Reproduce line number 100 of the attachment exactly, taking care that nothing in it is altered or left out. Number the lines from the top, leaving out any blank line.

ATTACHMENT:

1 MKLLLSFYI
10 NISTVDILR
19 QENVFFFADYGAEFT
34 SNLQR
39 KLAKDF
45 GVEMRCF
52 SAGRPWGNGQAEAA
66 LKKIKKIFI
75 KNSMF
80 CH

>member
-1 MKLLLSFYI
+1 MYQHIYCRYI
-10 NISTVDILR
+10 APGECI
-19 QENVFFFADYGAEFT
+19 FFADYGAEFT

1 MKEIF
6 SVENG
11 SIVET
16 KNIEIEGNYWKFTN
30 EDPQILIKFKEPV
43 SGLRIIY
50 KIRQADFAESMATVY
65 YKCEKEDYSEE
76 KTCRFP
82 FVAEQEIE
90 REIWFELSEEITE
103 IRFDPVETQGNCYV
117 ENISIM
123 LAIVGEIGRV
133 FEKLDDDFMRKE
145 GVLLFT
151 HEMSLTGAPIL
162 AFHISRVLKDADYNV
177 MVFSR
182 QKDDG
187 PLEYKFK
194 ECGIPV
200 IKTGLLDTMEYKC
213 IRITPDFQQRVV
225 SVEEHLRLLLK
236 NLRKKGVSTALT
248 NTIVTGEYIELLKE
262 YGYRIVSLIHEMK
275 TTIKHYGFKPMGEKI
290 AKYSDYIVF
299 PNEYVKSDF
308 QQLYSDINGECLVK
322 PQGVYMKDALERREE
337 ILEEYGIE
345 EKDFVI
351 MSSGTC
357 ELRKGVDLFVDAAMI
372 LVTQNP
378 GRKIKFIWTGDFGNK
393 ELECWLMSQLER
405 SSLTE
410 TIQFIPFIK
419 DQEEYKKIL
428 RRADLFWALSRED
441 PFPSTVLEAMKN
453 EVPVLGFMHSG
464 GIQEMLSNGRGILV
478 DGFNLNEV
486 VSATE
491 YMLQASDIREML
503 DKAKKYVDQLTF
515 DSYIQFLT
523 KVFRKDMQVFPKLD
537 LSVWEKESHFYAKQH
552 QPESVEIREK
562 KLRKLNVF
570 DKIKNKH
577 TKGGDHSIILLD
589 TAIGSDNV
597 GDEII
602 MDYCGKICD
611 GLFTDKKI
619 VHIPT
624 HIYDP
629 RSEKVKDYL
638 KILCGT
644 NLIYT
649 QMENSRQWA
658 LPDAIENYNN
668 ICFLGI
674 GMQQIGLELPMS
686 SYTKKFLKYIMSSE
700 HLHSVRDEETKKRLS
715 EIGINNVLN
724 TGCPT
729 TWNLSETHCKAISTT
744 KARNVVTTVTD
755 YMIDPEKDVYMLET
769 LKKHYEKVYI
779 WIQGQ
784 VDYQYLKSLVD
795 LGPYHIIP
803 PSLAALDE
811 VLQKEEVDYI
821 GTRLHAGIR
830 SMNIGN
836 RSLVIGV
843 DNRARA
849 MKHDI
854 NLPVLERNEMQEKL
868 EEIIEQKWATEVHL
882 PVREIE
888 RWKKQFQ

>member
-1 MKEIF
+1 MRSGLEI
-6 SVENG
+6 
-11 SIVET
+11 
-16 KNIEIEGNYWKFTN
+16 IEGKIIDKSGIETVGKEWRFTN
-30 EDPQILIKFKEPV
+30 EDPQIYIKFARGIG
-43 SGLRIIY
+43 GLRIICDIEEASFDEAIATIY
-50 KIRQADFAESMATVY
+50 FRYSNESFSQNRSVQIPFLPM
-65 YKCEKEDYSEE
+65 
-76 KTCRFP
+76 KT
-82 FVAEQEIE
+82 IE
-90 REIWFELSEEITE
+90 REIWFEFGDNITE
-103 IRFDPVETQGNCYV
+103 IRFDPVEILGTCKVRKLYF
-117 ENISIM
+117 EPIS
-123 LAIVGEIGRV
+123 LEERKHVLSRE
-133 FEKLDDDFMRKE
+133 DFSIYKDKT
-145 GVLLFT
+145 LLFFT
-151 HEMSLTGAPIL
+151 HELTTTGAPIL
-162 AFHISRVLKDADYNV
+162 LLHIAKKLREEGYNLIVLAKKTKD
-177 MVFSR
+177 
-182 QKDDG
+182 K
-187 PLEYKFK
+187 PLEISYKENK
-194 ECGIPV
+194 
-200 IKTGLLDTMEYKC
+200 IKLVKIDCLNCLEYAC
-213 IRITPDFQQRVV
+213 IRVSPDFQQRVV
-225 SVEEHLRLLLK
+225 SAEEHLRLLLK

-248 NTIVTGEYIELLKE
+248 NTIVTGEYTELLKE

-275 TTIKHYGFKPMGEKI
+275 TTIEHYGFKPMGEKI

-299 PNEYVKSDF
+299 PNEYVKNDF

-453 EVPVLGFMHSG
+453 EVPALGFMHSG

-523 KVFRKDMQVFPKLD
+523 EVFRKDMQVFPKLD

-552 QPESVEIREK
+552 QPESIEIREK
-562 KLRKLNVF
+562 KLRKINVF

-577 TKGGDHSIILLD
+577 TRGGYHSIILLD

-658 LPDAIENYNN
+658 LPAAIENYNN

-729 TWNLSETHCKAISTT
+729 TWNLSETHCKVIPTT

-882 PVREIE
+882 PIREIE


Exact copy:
803 PSLAALDE